Various other objects and features of the invention will become apparent upon consideration of the accompanying drawings in which:

Figure 1 is a side elevation partly in section of a sub assembly of the improved sock-type oil filter cartridge prior to addition of the filtering material;

Fig. 2 is a section taken along the line 2-2 of Fig. 1;

Fig. 3 is a section taken along the line 33 of Fig. 2

and shows details of the base plate assembly;

I prefer to use a mixture of red- Fig. 11 is a view similar to Figs. 8-l0 showing the filter cartridge at completion of manufacture and assembly;

Fig. 12 is a view taken along the line 1212 of Figure 11 and shows the base end of the oil filter;

Fig. 13 is a cross section through the oil filter that has been manufactured from the structure and equipment shown in the preceding figures;

Fig. 14 is a side elevation of a modified form of oil filter cartridge subassembly, this figure being similar to Fig. 1;

Fig. 15 is a section taken along the line 15-15 of Fig. 14 and corresponding to Fig. 2;

Fig. 16 is a section taken along the line 16-16 of Fig. 15 and corresponds to Fig. 3;

Fig. 17 is a plan view similar to Fig. 5 showing the subassembly of Fig. 15 ready to be assembled with the strip of filter material;

Fig. 18 is a view similar to Fig. 9 showing a step in the assembly and compression of the filter material and the subassembly of Fig. 14;

Fig. 19 is a view similar to Fig. 10 showing the filter material in substantially fully compressed condition;

Fig. 20 is a cross section through a third type of oil filter cartridge;

Fig. 21 is a side elevation similar to Figs. 1 and 14 of a subassembly used in the manufacture of the filter cartridge of Fig. 20;

Fig. 22 is a cross section taken along the line 22-42 of Fig. 21;

Fig. 23 is a cross section through apparatus similar to that shown in Figs. 9 and 18 only arranged in a vertical position and which may be used to ram-pack the filter material around the subassembly of Fig. 21 to form the oil filter cartridge of Fig. 20;

Fig. 24 is a view similar to Fig. 23 showing the next step in the manufacture of the filter cartridge of Fig. 20;

Fig. 25 is a view similar to Figs. 10 and. 19, showing the filter material in substantially fully compressed condition; and

Fig. 26 is a view similar to Fig. 11 showing the completed filter cartridge ready for removal from the assem bly apparatus.

Referring first to the oil filter cartridge 1 shown in Fig. 13 and its details and method of manufacture as shown in Figs. ll2, the cartridge 1 has a mass of filtering material 3 which is enclosed and held in a predetermined shape by a flexible container, preferably a porous fabric 5 commonly known as a cartridge sock. The bottom or base (and inlet end) of the cartridge is provided by an annular plate 7 which has annularinner and outer flanges 9 and 11. The inner flange 9 defines a central opening at the bottom of the cartridge and additional openings in the bottom of the cartridge may be provided by apertures 13. The inner flange 9 is turned radially inwardly to form an annular radial flange 15. Mating with the flanges 15 and 9 is an annular seal ring 17 which is used to clamp one end of the sock against the flanges on the bottom plate as best shown in Figures 3 and 13. The seal 17 is formed of soft metal and is dimensioned so that it has a press fit 011 the flange 9 when forced over it and the end of the sock. The looped wire handle 19 has its ends extending through aligned apertures in the seal ring 17 and the flange 9 whereby the wire handle, like the sock 5, is anchored to the base plate 7 and whereby it may also serve to hold the seal ring in place.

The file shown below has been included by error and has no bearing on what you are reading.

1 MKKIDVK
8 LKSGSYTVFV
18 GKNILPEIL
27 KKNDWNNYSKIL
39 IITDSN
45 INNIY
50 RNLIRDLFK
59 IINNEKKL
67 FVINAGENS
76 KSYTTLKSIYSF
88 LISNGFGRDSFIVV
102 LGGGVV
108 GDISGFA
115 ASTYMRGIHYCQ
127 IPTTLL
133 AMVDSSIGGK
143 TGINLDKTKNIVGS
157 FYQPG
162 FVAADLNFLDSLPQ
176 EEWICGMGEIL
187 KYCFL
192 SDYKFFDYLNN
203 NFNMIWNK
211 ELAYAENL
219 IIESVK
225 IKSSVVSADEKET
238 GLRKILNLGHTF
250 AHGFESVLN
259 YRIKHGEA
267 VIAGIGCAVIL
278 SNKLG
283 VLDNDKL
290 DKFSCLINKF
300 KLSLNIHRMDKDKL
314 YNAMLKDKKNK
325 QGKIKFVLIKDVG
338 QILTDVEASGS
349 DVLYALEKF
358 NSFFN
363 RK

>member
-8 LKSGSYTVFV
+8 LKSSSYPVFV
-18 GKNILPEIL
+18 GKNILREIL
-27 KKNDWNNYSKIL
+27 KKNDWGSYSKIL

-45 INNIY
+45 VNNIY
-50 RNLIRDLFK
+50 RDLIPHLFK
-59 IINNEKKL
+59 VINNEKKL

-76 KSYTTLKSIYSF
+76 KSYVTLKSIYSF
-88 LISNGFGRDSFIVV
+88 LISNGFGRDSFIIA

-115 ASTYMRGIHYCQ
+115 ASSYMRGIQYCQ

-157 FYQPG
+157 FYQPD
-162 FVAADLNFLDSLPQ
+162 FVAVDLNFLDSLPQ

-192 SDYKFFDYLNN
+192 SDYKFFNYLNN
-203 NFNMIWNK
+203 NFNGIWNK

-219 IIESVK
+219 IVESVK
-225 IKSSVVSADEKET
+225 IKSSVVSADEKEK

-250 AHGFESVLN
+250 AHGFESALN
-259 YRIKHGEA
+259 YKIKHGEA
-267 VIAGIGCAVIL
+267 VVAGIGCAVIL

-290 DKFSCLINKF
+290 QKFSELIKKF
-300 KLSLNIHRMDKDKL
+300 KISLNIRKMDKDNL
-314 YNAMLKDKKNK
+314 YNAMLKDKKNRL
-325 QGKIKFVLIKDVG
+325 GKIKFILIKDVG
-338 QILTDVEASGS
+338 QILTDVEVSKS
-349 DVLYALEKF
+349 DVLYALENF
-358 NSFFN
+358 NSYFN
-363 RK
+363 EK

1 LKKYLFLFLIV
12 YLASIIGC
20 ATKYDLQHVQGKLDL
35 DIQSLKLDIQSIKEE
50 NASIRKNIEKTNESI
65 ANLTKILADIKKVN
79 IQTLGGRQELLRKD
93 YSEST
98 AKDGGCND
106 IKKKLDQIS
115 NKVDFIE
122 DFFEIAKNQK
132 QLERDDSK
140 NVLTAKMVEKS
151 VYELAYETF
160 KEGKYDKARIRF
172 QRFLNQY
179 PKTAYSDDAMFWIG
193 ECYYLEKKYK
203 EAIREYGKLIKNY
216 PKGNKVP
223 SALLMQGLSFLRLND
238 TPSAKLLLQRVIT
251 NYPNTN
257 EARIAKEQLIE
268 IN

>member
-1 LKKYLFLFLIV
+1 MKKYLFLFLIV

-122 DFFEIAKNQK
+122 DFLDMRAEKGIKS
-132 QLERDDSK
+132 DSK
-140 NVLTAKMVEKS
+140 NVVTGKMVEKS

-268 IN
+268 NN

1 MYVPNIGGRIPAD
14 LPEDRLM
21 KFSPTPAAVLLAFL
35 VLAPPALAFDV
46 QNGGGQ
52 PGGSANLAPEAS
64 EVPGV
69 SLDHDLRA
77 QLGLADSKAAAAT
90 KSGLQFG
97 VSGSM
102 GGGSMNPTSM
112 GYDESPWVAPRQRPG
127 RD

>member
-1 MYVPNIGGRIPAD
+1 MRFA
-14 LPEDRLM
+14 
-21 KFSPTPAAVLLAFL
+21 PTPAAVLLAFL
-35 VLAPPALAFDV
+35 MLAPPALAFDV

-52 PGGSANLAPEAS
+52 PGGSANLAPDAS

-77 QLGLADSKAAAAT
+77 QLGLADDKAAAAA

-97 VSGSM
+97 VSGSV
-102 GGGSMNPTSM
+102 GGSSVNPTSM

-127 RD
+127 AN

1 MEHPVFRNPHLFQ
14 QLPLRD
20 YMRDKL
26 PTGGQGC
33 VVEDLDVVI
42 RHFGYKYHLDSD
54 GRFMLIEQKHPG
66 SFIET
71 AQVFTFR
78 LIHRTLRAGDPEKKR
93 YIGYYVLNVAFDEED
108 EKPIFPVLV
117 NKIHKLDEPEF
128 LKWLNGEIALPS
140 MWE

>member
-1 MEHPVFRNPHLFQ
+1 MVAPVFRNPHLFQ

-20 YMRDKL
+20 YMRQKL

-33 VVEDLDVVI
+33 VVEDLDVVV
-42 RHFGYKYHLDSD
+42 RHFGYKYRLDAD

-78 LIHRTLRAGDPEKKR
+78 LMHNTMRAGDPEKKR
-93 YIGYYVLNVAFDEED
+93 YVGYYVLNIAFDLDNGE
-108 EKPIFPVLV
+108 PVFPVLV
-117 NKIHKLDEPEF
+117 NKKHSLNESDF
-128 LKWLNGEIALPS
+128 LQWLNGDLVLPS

The sock 5 extends away from its anchor on the base plate 7 and up through the center of the filter cartridge and defines the side wall of the central aperture 21 that extends from end to end of the filter element. By means to be detailed hereinafter, the lower end of the aperture 21 is formed in the shape of a cone 23 to provide the desirable operating characteristics referred to in Hurn Patent No. 2,168,124, the present filter cartridges being able to replace the patented cartridges in the various oil filter constructions. A top seal ring 25 is located inside of the sock at the top end of the aperture 21 and serves to positively maintain the opening. It is apparent that the sock 5 will permit a certain amount of expansion and contraction in the diameter of the aperture 21 and that this aperture is therefore adapted to tightly grip the standpipe (not shown) of the oil filter unit proper (not shown) in which the cartridge is inserted. The sock 5 is turned inside out or outwardly back upon itself over the mass of filter material 3 and defines the outer enclosing surface of the cartridge. The free end of the sock has a draw cord or shirr string 27 disposed therein so that when the free end of the sock 5 is turned over against the back of the base plate 7, as shown in Figs. 12 and 13, the draw cord 27 may be tied to secure the sock firmly in place.